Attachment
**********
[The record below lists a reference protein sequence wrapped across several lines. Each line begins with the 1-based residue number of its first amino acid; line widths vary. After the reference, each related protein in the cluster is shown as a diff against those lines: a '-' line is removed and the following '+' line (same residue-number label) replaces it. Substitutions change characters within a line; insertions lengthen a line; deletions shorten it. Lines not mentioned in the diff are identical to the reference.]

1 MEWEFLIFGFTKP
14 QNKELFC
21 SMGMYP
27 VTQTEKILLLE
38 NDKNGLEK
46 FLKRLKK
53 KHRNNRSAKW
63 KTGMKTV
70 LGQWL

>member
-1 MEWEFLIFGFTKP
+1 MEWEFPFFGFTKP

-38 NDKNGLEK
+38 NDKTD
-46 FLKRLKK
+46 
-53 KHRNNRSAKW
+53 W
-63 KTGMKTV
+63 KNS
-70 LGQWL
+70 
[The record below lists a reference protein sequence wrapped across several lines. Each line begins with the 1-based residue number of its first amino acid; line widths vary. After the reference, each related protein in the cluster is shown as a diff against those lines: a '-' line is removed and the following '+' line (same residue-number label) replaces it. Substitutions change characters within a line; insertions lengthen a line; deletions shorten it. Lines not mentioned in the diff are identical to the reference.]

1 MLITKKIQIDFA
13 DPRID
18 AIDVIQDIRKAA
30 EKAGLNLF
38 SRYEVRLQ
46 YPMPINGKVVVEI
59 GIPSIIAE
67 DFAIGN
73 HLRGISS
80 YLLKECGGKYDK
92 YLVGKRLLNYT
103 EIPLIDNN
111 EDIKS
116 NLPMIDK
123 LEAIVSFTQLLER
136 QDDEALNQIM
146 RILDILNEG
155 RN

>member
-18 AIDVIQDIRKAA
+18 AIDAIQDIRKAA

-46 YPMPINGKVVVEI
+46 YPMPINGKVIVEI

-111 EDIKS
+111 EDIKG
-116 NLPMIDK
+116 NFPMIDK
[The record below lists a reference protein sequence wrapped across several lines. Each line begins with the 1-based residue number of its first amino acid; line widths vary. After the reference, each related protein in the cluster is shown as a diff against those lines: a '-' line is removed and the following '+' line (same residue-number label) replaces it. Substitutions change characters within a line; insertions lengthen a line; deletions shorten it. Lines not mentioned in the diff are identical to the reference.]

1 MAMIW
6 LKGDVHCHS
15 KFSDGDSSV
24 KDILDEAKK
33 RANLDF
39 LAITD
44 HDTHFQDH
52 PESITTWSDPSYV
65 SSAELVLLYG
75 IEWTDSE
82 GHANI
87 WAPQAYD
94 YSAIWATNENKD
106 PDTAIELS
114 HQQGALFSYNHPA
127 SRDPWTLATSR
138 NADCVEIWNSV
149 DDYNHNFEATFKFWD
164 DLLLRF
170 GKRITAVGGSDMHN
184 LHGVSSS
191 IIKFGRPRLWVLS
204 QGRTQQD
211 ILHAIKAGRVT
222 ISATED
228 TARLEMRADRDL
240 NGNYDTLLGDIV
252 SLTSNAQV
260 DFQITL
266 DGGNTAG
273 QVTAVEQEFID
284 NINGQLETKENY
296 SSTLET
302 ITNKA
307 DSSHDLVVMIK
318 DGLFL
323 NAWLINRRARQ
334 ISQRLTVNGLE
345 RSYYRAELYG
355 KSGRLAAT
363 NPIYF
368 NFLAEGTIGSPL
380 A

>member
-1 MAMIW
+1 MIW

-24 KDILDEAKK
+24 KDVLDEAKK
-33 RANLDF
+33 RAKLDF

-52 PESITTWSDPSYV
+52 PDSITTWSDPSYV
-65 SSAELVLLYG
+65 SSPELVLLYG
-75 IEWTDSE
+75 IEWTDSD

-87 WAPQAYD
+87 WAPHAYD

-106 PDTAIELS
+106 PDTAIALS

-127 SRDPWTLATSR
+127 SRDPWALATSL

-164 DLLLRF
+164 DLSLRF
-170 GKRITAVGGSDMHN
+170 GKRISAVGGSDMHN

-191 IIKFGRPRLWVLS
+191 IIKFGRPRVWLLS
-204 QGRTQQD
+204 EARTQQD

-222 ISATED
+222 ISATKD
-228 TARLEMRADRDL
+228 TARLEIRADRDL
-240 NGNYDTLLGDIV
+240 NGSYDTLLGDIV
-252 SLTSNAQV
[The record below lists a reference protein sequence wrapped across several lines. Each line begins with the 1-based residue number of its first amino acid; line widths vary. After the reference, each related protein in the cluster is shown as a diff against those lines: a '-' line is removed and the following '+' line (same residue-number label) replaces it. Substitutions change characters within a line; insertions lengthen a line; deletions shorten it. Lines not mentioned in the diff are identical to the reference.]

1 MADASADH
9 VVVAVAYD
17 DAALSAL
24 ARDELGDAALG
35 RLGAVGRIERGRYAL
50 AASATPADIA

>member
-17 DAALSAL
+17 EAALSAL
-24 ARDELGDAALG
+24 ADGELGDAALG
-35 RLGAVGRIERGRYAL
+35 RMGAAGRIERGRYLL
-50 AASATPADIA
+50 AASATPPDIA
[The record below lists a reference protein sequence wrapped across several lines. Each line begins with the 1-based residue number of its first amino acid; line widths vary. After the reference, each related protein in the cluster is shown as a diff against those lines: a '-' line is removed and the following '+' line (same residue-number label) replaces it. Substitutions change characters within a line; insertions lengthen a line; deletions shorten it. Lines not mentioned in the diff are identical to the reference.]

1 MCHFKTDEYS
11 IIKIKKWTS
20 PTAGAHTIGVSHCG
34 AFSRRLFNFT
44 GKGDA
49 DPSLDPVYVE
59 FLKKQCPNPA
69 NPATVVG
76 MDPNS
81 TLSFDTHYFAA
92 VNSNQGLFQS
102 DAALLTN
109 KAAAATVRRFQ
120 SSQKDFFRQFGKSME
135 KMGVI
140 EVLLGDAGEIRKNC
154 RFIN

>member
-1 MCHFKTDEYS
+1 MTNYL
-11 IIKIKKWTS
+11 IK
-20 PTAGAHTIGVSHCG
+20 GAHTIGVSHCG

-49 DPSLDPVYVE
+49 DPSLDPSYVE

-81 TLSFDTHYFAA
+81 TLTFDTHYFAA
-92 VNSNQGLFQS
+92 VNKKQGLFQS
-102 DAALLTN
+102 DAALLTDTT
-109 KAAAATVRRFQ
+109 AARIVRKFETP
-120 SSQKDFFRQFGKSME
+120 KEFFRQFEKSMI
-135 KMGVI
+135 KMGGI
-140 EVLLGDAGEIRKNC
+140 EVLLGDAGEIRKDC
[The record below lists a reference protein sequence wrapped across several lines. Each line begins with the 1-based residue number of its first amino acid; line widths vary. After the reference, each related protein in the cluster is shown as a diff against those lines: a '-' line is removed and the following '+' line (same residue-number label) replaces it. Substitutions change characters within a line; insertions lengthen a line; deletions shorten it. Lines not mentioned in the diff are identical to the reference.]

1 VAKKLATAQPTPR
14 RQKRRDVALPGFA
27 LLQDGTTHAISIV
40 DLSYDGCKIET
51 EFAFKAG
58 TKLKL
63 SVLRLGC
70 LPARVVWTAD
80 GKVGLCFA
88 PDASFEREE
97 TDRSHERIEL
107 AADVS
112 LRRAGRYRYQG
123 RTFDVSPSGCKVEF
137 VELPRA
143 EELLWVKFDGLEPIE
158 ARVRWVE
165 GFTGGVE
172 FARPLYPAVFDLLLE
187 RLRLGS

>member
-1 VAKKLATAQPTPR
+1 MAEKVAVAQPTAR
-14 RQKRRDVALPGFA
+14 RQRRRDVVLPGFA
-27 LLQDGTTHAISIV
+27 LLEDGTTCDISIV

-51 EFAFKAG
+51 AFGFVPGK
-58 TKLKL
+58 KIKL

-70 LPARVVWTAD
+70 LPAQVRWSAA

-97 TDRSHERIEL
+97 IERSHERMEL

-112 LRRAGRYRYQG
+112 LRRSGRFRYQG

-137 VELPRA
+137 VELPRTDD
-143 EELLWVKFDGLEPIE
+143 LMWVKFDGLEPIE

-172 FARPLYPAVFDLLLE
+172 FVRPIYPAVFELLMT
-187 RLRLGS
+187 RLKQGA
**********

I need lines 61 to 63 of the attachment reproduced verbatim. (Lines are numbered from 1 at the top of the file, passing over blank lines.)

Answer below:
65 SSAELVLLYG
75 IEWTDSE
82 GHANI